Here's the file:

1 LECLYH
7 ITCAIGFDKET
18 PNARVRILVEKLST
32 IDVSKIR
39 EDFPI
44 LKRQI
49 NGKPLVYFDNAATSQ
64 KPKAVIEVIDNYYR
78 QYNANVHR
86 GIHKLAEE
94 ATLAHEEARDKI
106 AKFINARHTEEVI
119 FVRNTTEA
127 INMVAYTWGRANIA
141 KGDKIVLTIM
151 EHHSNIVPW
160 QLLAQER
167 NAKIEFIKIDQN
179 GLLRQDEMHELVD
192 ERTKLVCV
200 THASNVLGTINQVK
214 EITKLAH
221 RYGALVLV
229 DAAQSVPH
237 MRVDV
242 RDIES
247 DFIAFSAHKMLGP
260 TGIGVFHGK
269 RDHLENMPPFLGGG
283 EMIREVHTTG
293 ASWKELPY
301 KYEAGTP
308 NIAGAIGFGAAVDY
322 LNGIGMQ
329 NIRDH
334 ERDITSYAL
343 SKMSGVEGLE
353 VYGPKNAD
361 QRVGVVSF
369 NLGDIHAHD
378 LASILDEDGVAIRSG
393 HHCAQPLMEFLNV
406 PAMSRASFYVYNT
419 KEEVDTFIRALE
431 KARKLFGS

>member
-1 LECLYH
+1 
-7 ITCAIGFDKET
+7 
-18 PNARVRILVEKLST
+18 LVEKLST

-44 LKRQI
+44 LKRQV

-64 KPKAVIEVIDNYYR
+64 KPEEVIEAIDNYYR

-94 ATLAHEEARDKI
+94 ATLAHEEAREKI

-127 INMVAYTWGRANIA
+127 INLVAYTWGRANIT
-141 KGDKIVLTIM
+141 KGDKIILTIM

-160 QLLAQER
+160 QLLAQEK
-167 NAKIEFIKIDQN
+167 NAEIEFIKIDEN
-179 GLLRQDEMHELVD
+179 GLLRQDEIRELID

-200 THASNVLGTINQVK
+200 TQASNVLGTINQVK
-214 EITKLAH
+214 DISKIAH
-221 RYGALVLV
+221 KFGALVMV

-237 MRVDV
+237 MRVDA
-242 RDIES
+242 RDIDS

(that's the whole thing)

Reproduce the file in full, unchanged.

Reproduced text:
1 LECLYH
7 ITCAIGFDKET
18 PNARVRILVEKLST
32 IDVSKIR
39 EDFPI
44 LKRQI
49 NGKPLVYFDNAATSQ
64 KPKAVIEVIDNYYR
78 QYNANVHR
86 GIHKLAEE
94 ATLAHEEARDKI
106 AKFINARHTEEVI
119 FVRNTTEA
127 INMVAYTWGRANIA
141 KGDKIVLTIM
151 EHHSNIVPW
160 QLLAQER
167 NAKIEFIKIDQN
179 GLLRQDEMHELVD
192 ERTKLVCV
200 THASNVLGTINQVK
214 EITKLAH
221 RYGALVLV
229 DAAQSVPH
237 MRVDV
242 RDIES
247 DFIAFSAHKMLGP
260 TGIGVFHGK
269 RDHLENMPPFLGGG
283 EMIREVHTTG
293 ASWKELPY
301 KYEAGTP
308 NIAGAIGFGAAVDY
322 LNGIGMQ
329 NIRDH
334 ERDITSYAL
343 SKMSGVEGLE
353 VYGPKNAD
361 QRVGVVSF
369 NLGDIHAHD
378 LASILDEDGVAIRSG
393 HHCAQPLMEFLNV
406 PAMSRASFYVYNT
419 KEEVDTFIRALE
431 KARKLFGS

>member
-1 LECLYH
+1 
-7 ITCAIGFDKET
+7 
-18 PNARVRILVEKLST
+18 LVEKLST

-44 LKRQI
+44 LKRQV

-64 KPKAVIEVIDNYYR
+64 KPEEVIEAIDNYYR

-94 ATLAHEEARDKI
+94 ATLAHEEAREKI

-127 INMVAYTWGRANIA
+127 INLVAYTWGRANIT
-141 KGDKIVLTIM
+141 KGDKIILTIM

-160 QLLAQER
+160 QLLAQEK
-167 NAKIEFIKIDQN
+167 NAEIEFIKIDEN
-179 GLLRQDEMHELVD
+179 GLLRQDEIRELID

-200 THASNVLGTINQVK
+200 TQASNVLGTINQVK
-214 EITKLAH
+214 DISKIAH
-221 RYGALVLV
+221 KFGALVMV

-237 MRVDV
+237 MRVDA
-242 RDIES
+242 RDIDS